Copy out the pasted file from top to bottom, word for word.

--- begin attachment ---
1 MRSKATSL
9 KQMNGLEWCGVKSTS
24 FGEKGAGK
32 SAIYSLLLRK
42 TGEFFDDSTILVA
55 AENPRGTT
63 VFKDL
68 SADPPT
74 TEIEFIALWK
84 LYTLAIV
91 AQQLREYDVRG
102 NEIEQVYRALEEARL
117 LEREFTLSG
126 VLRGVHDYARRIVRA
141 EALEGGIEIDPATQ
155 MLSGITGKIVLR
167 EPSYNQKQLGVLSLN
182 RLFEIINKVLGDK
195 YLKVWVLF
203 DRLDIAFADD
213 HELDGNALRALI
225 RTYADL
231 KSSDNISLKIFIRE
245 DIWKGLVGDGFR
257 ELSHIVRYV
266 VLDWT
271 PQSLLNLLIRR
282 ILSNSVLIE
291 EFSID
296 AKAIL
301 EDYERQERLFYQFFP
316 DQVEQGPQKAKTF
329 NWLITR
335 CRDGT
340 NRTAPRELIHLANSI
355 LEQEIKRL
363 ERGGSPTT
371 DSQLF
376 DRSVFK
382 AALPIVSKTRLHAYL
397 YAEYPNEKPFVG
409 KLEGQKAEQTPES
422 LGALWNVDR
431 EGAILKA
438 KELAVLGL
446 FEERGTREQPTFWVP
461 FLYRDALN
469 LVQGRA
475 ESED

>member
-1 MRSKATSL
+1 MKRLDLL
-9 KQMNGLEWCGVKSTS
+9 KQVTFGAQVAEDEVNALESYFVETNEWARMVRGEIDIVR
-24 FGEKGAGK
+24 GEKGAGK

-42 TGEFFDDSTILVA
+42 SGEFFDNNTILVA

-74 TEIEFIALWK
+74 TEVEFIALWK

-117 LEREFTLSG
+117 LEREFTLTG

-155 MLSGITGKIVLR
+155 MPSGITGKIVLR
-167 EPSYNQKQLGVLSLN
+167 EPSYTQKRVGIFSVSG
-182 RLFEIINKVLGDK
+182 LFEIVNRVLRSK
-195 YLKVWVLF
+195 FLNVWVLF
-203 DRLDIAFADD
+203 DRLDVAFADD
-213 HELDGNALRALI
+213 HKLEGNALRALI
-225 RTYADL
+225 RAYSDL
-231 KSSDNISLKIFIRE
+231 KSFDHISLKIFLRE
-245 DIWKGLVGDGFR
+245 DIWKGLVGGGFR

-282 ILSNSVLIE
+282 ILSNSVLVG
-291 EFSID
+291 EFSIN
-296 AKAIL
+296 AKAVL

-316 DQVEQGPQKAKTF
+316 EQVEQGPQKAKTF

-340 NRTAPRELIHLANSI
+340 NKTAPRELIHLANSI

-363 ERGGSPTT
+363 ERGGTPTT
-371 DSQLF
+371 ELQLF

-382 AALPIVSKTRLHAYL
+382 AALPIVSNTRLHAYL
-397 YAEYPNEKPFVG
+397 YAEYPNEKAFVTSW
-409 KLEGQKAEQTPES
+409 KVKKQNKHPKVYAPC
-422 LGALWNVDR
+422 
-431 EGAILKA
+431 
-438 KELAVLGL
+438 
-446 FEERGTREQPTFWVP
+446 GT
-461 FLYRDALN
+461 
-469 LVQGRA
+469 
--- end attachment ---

1 MRSKATSL
9 KQMNGLEWCGVKSTS
24 FGEKGAGK
32 SAIYSLLLRK
42 TGEFFDDSTILVA
55 AENPRGTT
63 VFKDL
68 SADPPT
74 TEIEFIALWK
84 LYTLAIV
91 AQQLREYDVRG
102 NEIEQVYRALEEARL
117 LEREFTLSG
126 VLRGVHDYARRIVRA
141 EALEGGIEIDPATQ
155 MLSGITGKIVLR
167 EPSYNQKQLGVLSLN
182 RLFEIINKVLGDK
195 YLKVWVLF
203 DRLDIAFADD
213 HELDGNALRALI
225 RTYADL
231 KSSDNISLKIFIRE
245 DIWKGLVGDGFR
257 ELSHIVRYV
266 VLDWT
271 PQSLLNLLIRR
282 ILSNSVLIE
291 EFSID
296 AKAIL
301 EDYERQERLFYQFFP
316 DQVEQGPQKAKTF
329 NWLITR
335 CRDGT
340 NRTAPRELIHLANSI
355 LEQEIKRL
363 ERGGSPTT
371 DSQLF
376 DRSVFK
382 AALPIVSKTRLHAYL
397 YAEYPNEKPFVG
409 KLEGQKAEQTPES
422 LGALWNVDR
431 EGAILKA
438 KELAVLGL
446 FEERGTREQPTFWVP
461 FLYRDALN
469 LVQGRA
475 ESED

>member
-1 MRSKATSL
+1 MKRLDLL
-9 KQMNGLEWCGVKSTS
+9 KQVTFGAQVAEDEVNALESYFVETNEWARMVRGEIDIVR
-24 FGEKGAGK
+24 GEKGAGK

-42 TGEFFDDSTILVA
+42 SGEFFDNNTILVA

-74 TEIEFIALWK
+74 TEVEFIALWK

-117 LEREFTLSG
+117 LEREFTLTG

-155 MLSGITGKIVLR
+155 MPSGITGKIVLR
-167 EPSYNQKQLGVLSLN
+167 EPSYTQKRVGIFSVSG
-182 RLFEIINKVLGDK
+182 LFEIVNRVLRSK
-195 YLKVWVLF
+195 FLNVWVLF
-203 DRLDIAFADD
+203 DRLDVAFADD
-213 HELDGNALRALI
+213 HKLEGNALRALI
-225 RTYADL
+225 RAYSDL
-231 KSSDNISLKIFIRE
+231 KSFDHISLKIFLRE
-245 DIWKGLVGDGFR
+245 DIWKGLVGGGFR

-282 ILSNSVLIE
+282 ILSNSVLVG
-291 EFSID
+291 EFSIN
-296 AKAIL
+296 AKAVL

-316 DQVEQGPQKAKTF
+316 EQVEQGPQKAKTF

-340 NRTAPRELIHLANSI
+340 NKTAPRELIHLANSI

-363 ERGGSPTT
+363 ERGGTPTT
-371 DSQLF
+371 ELQLF

-382 AALPIVSKTRLHAYL
+382 AALPIVSNTRLHAYL
-397 YAEYPNEKPFVG
+397 YAEYPNEKAFVTSW
-409 KLEGQKAEQTPES
+409 KVKKQNKHPKVYAPC
-422 LGALWNVDR
+422 
-431 EGAILKA
+431 
-438 KELAVLGL
+438 
-446 FEERGTREQPTFWVP
+446 GT
-461 FLYRDALN
+461 
-469 LVQGRA
+469 